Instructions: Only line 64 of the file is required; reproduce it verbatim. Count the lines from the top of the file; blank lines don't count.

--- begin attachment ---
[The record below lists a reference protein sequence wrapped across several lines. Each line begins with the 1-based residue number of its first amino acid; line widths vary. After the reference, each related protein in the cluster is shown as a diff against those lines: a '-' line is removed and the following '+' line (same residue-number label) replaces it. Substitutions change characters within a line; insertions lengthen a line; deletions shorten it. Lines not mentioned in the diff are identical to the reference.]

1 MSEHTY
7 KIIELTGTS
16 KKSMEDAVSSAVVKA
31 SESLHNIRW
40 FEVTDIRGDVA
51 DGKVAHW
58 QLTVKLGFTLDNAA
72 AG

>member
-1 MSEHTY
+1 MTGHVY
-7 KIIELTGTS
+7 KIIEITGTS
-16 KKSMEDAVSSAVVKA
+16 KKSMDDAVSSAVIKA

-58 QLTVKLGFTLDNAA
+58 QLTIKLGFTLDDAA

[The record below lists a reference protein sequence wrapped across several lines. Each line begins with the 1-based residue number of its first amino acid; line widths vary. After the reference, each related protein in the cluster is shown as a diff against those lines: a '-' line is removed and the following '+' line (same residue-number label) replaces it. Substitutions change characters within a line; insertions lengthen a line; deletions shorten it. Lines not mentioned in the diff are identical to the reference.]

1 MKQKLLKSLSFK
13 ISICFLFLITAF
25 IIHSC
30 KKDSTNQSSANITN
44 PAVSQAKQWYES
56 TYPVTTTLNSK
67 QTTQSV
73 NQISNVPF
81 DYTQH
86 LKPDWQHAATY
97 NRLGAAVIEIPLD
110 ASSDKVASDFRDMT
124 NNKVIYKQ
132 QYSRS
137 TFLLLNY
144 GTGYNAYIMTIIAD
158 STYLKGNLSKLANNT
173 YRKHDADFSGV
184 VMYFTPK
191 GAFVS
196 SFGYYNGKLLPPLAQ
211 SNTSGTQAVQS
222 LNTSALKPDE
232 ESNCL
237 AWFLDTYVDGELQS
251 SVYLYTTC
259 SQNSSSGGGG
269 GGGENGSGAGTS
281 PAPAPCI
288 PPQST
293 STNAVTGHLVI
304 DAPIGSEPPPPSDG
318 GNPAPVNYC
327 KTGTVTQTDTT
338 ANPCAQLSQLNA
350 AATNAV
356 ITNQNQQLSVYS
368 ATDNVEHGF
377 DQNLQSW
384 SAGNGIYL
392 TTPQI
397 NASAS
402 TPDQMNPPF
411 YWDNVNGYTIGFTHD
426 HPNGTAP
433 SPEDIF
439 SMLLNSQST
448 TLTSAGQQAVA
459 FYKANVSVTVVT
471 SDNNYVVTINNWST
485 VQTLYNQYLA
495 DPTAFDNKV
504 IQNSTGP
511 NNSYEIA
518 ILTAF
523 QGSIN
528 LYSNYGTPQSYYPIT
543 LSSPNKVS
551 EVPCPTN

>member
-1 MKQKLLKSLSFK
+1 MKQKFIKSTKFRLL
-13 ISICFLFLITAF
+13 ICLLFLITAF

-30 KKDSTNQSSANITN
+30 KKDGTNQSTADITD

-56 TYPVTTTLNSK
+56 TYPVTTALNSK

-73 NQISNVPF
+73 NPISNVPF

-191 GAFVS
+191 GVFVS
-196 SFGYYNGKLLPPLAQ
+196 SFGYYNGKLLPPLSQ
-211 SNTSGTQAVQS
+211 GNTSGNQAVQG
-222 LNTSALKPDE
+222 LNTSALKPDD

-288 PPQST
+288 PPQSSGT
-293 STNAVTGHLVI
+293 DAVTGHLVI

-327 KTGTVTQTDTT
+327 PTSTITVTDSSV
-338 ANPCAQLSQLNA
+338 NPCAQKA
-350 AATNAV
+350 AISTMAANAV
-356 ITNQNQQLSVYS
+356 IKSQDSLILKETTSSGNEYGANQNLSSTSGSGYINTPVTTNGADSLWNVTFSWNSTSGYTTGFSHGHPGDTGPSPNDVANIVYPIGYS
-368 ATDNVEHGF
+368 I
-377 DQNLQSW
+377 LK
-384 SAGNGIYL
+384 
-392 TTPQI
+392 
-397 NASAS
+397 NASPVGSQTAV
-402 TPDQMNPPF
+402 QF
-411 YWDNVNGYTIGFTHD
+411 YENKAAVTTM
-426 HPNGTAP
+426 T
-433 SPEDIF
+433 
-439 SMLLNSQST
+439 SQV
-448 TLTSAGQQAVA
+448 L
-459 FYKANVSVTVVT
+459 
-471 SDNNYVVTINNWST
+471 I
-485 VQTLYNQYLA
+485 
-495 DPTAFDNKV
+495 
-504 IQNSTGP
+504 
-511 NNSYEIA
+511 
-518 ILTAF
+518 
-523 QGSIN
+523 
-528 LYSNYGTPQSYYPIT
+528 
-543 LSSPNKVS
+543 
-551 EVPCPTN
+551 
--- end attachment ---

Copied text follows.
426 HPNGTAP